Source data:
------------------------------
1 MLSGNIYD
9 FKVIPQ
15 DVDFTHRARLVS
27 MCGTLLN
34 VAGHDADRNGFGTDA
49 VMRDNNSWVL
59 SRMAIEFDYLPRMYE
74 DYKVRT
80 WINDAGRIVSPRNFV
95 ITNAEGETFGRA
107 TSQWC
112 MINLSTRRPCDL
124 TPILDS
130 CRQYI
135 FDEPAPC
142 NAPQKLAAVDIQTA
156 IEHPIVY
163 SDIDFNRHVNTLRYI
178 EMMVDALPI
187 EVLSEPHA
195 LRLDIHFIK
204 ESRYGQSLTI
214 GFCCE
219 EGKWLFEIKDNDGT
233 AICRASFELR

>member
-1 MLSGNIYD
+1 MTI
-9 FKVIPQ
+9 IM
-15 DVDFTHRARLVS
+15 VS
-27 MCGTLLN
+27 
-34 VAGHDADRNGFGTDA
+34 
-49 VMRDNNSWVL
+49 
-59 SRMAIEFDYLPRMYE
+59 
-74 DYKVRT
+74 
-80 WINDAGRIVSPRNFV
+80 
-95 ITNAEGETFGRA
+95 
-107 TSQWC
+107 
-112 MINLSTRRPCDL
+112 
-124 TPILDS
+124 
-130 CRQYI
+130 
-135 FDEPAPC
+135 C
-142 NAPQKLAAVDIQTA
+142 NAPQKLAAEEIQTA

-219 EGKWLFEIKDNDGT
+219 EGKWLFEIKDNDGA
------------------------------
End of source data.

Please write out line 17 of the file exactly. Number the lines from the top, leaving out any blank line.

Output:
156 IEHPIVY